I’m so lucky to be able to work with couples across Europe and England and have definitely seen an increase in the demand for a bilingual ceremony and wedding – over 25% of my ceremonies were bilingual last year and this year 35% of my couples are asking me to create ceremony in both English and German.
Most of my bilingual ceremonies are for couples who are looking for a way to include everyone in their special occasion. They themselves are often bilingual too but realise that not everyone of their guests will be. It’s a wonderful way to allow everyone to be present in these special moments.
So having experienced several bilingual weddings, here is my advice on how to plan a bilingual wedding and make it a lovely day for everyone!
If you’ve decided to hold a bilingual wedding ceremony then have this mentioned in the invitation and also use both languages in the text if you can. This allows your guests to be prepared for a somewhat special occasion and a ceremony they’ll understand and feel a part of. It’ll also be a lot longer ceremony – depending on how much is translated it could last up to an hour or more- and some guests will want to be prepared for that.
2. Wedding Website
It’s a great idea to create a wedding website in both languages- with details of your venue, key members of the wedding party, travel, accommodation, menu, gift registry, and invitations to comment or help build the music playlist!
3. Order of Ceremony
This is not always needed but it can be done in both languages too so that everyone knows what’s happening – celebrant ceremonies are totally unrestricted and can include poems, readings, songs, hymns and special symbolic ceremonies which guests might not have experienced before. To save any confusion it’s a good idea to explain the order and flow. Then all can look forward with excitement to these new and interesting elements!
4. Poems and Readings
It’s a lovely idea to ask someone special who perhaps isn’t in the wedding party to take part in the ceremony with a special role as a Reader. The readings could be translated and read in both or several languages by different people. I recently had the parents of the bride read The Wedding Candle poem. Mum read it in English and dad in German. It was so tender and emotional. It was also quite short and so not a huge pressure for those asked.
Songs actually are a lovely way to break up the ceremony without detracting from the flow and don’t necessarily need to be translated as often the music is enough- evocative of the lyrics. But couples might have the lyrics printed out in both languages and left on the seats for the guests to follow along.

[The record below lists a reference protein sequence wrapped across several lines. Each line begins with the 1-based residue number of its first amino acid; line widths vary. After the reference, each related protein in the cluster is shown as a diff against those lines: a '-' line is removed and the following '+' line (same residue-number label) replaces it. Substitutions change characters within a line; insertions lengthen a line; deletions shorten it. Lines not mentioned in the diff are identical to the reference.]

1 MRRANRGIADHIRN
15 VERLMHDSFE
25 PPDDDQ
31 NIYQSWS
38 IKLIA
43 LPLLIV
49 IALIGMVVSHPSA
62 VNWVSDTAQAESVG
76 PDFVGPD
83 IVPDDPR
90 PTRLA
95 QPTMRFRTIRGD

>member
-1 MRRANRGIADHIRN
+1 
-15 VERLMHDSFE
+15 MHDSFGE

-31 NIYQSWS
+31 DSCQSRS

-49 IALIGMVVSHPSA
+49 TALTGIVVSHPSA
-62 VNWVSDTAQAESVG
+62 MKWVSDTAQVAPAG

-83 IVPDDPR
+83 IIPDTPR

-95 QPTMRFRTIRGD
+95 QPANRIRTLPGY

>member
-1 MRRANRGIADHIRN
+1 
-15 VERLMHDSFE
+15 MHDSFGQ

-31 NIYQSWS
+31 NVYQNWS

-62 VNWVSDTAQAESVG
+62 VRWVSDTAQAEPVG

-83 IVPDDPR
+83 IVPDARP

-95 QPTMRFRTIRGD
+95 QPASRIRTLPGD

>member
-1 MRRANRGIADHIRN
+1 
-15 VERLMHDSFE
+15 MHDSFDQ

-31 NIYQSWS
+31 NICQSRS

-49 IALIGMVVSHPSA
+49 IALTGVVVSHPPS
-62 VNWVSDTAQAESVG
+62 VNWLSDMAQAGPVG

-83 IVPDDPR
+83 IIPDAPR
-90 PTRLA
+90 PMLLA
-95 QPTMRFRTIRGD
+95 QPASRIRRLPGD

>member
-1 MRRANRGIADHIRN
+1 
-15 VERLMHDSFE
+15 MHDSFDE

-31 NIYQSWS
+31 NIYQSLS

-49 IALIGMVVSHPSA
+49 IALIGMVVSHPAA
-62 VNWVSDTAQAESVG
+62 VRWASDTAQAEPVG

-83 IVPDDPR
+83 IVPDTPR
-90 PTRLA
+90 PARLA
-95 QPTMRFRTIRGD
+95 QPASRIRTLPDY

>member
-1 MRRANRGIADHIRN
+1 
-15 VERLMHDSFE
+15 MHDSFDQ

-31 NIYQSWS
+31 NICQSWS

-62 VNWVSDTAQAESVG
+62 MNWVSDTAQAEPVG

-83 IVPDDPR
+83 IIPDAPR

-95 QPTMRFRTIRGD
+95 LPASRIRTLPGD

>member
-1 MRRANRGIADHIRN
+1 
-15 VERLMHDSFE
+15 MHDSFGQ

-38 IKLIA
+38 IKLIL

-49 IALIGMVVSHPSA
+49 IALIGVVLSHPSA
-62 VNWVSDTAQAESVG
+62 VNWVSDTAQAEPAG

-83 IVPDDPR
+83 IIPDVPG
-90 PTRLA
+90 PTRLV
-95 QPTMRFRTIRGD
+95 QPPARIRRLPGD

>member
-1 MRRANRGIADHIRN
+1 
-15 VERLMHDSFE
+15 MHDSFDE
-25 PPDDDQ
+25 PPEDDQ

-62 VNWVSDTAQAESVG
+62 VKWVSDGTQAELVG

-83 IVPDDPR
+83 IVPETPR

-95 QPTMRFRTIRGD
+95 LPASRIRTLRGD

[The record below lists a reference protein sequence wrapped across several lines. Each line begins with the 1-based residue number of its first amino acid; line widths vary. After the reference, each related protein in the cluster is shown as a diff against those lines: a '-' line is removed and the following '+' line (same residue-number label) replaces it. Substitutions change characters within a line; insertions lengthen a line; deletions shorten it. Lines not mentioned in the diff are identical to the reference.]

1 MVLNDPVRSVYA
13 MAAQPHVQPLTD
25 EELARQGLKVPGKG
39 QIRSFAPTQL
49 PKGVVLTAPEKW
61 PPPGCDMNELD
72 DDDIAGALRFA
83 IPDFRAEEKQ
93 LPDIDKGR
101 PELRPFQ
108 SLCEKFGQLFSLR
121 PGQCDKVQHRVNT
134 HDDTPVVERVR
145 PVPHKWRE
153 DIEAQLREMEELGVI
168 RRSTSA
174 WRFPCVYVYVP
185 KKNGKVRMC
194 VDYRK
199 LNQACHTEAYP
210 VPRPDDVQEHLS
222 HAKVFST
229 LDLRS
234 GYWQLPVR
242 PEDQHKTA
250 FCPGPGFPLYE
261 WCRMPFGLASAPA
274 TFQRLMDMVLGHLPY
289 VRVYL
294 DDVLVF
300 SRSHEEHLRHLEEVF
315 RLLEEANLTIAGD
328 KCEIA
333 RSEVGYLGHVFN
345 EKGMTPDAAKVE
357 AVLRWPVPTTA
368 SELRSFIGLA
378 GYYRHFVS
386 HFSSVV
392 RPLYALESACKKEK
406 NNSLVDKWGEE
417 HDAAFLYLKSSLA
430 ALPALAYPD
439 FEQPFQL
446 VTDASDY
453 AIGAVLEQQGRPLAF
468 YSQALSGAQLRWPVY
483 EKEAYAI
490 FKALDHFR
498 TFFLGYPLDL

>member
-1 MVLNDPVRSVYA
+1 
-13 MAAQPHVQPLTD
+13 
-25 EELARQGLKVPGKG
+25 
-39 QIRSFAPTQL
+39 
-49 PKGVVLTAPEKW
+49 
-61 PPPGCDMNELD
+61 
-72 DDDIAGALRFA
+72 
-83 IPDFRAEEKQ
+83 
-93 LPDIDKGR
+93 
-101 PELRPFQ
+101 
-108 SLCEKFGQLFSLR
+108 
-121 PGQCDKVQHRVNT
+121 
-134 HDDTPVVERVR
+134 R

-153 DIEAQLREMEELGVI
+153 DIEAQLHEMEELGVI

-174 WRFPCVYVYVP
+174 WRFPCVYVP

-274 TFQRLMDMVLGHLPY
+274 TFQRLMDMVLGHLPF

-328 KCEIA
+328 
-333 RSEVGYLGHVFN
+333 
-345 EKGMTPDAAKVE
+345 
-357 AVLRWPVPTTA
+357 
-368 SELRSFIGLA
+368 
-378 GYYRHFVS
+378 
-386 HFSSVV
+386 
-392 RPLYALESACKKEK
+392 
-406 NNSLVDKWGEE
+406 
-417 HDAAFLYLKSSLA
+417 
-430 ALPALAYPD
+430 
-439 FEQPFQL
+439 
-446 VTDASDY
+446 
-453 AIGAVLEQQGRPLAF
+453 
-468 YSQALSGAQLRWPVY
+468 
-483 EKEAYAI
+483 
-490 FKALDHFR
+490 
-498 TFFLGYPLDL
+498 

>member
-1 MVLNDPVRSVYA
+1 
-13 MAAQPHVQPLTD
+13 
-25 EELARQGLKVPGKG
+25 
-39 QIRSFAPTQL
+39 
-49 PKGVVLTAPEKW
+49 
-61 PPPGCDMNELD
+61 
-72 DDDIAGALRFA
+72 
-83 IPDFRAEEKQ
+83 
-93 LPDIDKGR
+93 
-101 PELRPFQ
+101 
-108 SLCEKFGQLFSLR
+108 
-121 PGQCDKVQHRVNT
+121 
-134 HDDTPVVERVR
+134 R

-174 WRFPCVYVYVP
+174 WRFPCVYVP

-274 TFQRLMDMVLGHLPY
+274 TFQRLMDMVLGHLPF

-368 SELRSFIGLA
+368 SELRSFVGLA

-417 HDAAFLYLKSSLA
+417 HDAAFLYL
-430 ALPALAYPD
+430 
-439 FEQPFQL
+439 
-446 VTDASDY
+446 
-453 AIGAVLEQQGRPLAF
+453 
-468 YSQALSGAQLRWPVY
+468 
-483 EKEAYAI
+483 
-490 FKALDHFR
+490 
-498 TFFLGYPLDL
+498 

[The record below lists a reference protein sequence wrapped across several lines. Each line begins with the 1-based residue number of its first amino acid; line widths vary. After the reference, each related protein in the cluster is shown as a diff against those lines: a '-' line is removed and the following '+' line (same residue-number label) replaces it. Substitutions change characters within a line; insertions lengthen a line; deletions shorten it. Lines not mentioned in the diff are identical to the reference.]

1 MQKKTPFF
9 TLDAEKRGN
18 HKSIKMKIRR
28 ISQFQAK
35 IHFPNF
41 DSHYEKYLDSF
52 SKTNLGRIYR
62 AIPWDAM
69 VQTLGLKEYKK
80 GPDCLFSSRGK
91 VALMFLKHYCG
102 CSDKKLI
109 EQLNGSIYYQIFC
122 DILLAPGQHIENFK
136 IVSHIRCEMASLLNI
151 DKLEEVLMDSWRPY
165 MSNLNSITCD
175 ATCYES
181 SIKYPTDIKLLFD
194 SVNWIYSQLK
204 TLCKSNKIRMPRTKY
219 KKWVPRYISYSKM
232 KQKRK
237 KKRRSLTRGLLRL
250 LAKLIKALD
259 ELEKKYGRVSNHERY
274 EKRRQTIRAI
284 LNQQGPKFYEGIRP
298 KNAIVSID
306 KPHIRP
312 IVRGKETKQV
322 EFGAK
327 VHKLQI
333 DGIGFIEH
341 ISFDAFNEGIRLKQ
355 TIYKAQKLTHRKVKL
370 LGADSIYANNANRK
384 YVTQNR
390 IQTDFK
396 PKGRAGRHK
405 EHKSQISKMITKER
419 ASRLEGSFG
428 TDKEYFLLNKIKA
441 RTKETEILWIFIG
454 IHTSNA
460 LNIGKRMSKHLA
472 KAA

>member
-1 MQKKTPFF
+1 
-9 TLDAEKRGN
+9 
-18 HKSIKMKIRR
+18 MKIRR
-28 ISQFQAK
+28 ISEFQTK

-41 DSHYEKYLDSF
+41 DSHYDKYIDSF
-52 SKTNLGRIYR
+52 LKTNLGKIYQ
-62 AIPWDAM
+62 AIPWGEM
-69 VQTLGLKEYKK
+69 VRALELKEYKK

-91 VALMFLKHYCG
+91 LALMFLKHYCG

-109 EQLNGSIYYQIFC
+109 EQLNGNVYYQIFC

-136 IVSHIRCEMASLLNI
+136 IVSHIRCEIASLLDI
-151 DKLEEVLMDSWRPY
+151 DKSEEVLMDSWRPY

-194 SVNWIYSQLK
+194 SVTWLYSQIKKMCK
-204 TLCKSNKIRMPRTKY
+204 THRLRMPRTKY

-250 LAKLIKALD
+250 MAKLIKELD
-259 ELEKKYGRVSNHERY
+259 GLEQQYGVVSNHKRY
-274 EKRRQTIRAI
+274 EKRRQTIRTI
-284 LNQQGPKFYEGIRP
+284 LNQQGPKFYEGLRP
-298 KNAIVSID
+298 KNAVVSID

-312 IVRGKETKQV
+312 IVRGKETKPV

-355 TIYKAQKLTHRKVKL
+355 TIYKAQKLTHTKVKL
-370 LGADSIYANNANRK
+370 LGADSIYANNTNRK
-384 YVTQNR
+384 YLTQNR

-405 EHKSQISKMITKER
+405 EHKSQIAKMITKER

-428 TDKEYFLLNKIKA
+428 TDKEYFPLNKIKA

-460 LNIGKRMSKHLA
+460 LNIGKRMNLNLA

5. Vows and Promises
This can be quite a lovely creative touch – for example having the vows read in the non-native language! Or a mixture of both languages. If the vows are a surprise on the day then it would be great for each partner to say them in both languages.
If they are saying the more traditional vows then they can repeat them after the celebrant too if wished.
6. Signs at the Venue
This might not be so obvious but is another small but welcome touch on the day. If you’re able to create your own decor then all the better – as you can easily have the food and drinks menu, favour labels, table plan, and welcome signs in different languages. It really is all about the small personal touches on the day isn’t it?
7. Speech! Speech!
After the ceremony your guests and family will be mingling and happy to congratulate you both and enjoy whatever reception style you’ve planned.
There will be speeches – and perhaps gifts for those who’ve supported and helped you with your wedding plans.
Take a moment to consider speaking to them in their own language. No translation needed – the emotion and the giving of gifts will tell the story.
When it comes to the speeches themselves – it’s important that those speaking feel comfortable and relaxed – remember it really is nerve wracking when asked to stand up and speak to a room filled with people we don’t perhaps know all that well!
I suggest that this is either a moment left as it is – without a translation, or you might find someone who is able to do a spontaneous translation.
But to maintain a balance perhaps consider speeches by different people in their own words and language. And ask them to keep them short in that case, for the benefit of the non-speaker.
8. “Music Maestro”!
Dancing the night away to your favourite beats and tunes is when you can relax and enjoy the moment with all you guests and let your hair down!!
Your music choices add so much to your wedding day! It’s perhaps an idea to book bands or a DJ who are able to support the bilingual element of your wedding – with a blend of music, sounds and tunes and also perhaps can take “requests” from your guests.
Perhaps you’re creating your own playlist – again consider downloading a wider variety and as mentioned earlier on the website section (or as part of your RSVP) ask your guests for their ideas!
9. Hire a Bilingual Celebrant
Yes!!! We do exist and I have many colleagues who are able to create bespoke ceremonies in multiple languages!
My native language is German, but I have spoken English for much longer.
I love the flexibility and choice I can offer couples as their Bilingual Celebrant! My couples are delighted they are able to have as much or as little of the language as they feel is needed.
Sometimes we translate everything and sometimes we don’t. Sometimes we will only translate the traditional elements like the I Do, the Ring Exchange and the Vows.
Sometimes I create ceremonies for couples living and working in England that are completely in German, which is fantastic as their guests are going to a “destination wedding” although the couple aren’t!
My focus is to ensure the ceremony is exactly how they dreamed it would be. My satisfaction comes from the smiles and the happiness I see around me.